2013 Reading List

My Reading List So Far

cry over fictional deaths

In keeping with my 2013 goal to continue reading regularly, I’m keeping a running list of the books I’ve read this year.  I will add to it as the year progresses.  The links will take you to the books on Goodreads.

Confessions of a Prairie Bitch by Alison Arngrim

Mr. Midshipman Hornblower by C.S. Forester

The Princess Diaries by Meg Cabot

If I Fall by Kate Noble

Hourglass by Myra McEntire

Any Duchess Will Do by Tessa Dare

Midnight’s Wild Passion by Anna Campbell

The Pursuit of Pleasure by Elizabeth Essex

Heat of the Storm by Elle Kennedy

Our Tempestuous Day by Carolly Erickson

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100 x 100

The interest of this goal, as listed on my goals page, is to keep me continuously writing every day.  It’s probably set fairly low but that’s because getting my butt in the chair and writing is half the battle.  Thus the reason for 100 x 100.

For the vast majority of my writing sessions, I plan to write much more than 100 words.  The challenge lies in writing fiction at least 100 words every day for 100 days (that’s almost 3 1/2 months).

This goal starts on January 1, 2012 and continues through April 9, 2012 (Day 100 of 2012).  On that date, I plan to modify the challenge (200 x 200 or 500 x 500 if I’m feeling really frisky).

My record:

Craft Books Reading List 2012

Currently Reading:

The Writer’s Journey by Christopher Vogler

On Writing by Stephen King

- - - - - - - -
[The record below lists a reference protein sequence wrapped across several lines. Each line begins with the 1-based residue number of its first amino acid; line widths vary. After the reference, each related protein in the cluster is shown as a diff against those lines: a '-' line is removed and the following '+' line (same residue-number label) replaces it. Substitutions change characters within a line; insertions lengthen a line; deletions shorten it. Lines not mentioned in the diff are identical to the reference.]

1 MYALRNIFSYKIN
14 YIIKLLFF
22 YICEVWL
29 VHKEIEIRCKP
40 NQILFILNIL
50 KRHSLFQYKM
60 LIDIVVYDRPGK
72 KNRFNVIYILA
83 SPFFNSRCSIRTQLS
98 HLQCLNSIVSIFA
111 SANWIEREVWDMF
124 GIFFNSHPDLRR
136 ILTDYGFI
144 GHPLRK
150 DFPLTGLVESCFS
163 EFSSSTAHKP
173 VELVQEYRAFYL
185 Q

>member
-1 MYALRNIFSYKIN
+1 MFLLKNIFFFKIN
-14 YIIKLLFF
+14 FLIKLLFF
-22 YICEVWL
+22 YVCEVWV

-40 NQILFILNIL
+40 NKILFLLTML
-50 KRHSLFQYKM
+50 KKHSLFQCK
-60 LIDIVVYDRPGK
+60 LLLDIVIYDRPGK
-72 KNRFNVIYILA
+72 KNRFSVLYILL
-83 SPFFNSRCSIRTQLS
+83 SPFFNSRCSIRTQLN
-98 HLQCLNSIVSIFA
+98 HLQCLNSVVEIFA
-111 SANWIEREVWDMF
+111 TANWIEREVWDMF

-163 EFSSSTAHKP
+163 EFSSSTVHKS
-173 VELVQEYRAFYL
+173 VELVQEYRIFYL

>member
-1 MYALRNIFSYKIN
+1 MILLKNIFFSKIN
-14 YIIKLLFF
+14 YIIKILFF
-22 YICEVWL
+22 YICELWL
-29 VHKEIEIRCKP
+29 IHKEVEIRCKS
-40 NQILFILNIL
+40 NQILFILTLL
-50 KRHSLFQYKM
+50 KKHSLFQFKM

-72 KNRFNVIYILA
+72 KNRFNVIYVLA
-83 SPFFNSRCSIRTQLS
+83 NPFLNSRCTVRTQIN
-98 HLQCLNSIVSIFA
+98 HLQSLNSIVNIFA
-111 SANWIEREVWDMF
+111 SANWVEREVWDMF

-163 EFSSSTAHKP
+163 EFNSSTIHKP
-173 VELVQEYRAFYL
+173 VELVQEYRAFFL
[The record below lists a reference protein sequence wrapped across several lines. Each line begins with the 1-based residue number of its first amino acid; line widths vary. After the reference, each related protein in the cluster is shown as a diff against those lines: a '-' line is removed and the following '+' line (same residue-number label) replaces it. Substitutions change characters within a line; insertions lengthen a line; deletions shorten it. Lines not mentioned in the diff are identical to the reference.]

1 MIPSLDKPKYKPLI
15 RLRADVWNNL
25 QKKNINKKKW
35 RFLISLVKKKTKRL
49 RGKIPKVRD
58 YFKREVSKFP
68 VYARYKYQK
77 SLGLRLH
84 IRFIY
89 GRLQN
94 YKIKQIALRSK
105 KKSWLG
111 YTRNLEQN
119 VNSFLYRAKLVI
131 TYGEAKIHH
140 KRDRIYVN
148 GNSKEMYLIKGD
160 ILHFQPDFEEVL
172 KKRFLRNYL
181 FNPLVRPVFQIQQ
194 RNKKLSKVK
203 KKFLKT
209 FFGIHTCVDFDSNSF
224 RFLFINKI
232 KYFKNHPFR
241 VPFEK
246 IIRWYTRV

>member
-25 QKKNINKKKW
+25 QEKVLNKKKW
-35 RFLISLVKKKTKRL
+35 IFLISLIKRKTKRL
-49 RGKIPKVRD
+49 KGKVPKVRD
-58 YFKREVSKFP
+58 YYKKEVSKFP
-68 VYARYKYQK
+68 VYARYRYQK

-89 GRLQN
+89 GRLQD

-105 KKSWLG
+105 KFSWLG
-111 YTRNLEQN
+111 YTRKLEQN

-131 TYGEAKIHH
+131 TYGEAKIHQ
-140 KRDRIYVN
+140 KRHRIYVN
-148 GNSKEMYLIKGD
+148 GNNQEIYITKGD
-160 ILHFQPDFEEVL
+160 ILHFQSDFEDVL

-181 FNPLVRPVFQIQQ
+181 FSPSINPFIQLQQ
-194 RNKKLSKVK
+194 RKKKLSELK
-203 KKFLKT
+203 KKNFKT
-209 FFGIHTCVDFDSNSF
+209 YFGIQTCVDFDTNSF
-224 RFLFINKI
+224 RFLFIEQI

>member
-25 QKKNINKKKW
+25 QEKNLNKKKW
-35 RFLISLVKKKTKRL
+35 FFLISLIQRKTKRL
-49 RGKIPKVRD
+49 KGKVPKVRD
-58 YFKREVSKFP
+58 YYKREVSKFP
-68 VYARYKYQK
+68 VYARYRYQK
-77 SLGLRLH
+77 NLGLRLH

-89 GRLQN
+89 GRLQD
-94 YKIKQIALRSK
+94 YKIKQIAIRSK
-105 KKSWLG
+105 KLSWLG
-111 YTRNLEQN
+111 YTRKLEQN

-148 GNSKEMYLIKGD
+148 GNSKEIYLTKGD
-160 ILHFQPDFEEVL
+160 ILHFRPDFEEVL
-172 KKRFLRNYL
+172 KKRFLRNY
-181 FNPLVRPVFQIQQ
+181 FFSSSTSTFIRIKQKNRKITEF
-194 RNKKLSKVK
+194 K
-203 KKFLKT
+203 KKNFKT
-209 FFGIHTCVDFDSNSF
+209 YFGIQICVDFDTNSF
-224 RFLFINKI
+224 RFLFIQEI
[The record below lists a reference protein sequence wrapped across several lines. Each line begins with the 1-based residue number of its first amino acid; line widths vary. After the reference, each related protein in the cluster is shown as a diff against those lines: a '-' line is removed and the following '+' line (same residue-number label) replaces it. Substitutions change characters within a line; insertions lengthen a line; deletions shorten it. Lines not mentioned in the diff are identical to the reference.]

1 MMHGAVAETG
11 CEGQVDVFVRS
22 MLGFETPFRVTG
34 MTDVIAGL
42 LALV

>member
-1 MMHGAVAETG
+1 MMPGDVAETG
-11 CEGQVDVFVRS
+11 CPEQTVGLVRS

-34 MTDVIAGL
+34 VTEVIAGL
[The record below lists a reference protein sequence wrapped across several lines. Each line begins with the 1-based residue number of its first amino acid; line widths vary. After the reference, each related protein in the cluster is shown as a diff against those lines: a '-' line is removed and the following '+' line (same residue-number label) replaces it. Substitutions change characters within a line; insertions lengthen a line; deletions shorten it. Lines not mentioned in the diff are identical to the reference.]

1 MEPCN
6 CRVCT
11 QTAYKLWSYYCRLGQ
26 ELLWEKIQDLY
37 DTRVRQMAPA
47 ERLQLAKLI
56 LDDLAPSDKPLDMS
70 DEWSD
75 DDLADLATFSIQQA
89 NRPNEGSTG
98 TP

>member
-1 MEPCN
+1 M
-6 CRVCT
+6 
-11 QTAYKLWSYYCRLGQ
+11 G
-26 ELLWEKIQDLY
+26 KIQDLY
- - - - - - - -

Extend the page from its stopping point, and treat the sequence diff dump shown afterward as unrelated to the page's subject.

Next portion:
Writer’s Market (Reference)

250 Things You Should Know About Writing by Chuck Wendig

Writing the Breakout Novel by Donald Maass

Writing Fiction for All You’re Worth by James Scott Bell

The Hero with a Thousand Faces by Joseph Campbell

Save the Cat! by Blake Snyder

Techniques of the Selling Writer by Dwight Swain

The First Five Pages by Noah Lukeman


Goal Motivation & Conflict by Debra Dixon

Got High Concept?  by Lori Wilde

The W Plot by Karen Docter

Be a Sex-Writing Strumpet by Stacia Kane

The Emotion Thesaurus by Becca Puglisi and Angela Ackerman

2012 Fiction Reading List

Currently Reading:

Tess of the D’Urbervilles by Thomas Hardy

Bridget Jones’s Diary by Helen Fielding (re-re-re-re-read, haha)


Not Quite a Husband by Sherry Thomas

A Week to be Wicked by Tessa Dare (an interview with the author here)

An Affair with Mr. Kennedy by Jillian Stone (see an interview with the author here)

The Other Guy’s Bride by Connie Brockway

Master and Commander by Patrick O’Brien

A Lady by Midnight by Tessa Dare

One Week as Lovers by Victoria Dahl

Bared to You by Sylvia Day

Persuade Me by Juliet Archer

Fifty Shades of Grey by E.L. James

Something Borrowed by Emily Giffin

Pleasures of a Tempted Lady by Jennifer Haymore

The Short and Fascinating Tale of Angelina Whitcombe by Sabrina Darby

Freedom: The Rake and the Recluse by Jenn LeBlanc

Simply Sexual and Simply Sinful by Kate Pearce

Scars by Cheryl Rainfield

Three Weddings and a Funeral Anthology by Tessa Dare, Leigh LaValle, Courtney Milan and Carey Baldwin

The Lost Memoirs of Jane Austen by Syrie James

Secret Fire by Johanna Lindsey

Devil’s Bride by Stephanie Laurens

Romantic Times Booklovers Convention

In keeping with my 2011 goals, I was lucky enough to attend the convention when it took place near my hometown last week.  As part of that, I entered the Advanced Aspiring Authors workshops the two days before the general conference opened.  After that, there was a bevy of workshops to choose from–often more than one at the same time–packed full of useful information.  I took tons of notes. 

I’m also afraid to admit that I got overwelmed.

What a roller-coaster of ups and downs!  SO much to learn.  So much to absorb.  I felt surges of hope and dips into self-doubt.